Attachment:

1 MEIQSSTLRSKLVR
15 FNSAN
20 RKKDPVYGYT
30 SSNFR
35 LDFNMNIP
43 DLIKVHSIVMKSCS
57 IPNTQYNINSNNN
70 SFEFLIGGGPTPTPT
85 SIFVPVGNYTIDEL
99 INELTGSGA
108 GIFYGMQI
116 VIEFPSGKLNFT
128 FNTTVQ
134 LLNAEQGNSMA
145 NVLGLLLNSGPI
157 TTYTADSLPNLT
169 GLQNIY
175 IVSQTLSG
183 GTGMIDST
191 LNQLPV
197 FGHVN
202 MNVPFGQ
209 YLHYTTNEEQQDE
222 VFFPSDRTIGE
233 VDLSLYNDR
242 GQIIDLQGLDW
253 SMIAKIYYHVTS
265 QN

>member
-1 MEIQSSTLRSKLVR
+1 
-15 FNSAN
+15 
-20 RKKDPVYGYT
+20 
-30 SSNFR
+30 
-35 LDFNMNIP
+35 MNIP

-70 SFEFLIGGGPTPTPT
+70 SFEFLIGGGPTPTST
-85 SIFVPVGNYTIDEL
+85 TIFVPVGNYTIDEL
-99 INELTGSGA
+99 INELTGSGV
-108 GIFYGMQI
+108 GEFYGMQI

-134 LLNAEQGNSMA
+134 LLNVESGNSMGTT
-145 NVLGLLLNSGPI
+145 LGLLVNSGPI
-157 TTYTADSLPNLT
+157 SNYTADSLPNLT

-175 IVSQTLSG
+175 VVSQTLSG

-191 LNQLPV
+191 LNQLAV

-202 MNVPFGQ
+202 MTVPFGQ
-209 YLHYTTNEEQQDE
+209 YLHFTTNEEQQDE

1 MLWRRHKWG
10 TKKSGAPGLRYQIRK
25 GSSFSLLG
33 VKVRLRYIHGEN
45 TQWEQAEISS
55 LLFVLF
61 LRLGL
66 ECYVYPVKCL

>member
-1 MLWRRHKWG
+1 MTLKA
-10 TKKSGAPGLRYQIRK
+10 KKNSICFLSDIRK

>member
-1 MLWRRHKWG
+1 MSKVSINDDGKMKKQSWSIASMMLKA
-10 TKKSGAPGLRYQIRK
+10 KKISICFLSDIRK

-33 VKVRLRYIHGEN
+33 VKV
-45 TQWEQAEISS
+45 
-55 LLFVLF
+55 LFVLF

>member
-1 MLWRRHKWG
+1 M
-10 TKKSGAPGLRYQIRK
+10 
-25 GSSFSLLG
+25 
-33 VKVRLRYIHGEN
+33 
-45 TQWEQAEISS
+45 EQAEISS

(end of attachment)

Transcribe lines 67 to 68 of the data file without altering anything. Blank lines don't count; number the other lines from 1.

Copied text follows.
55 LLFVLF
61 LRLGL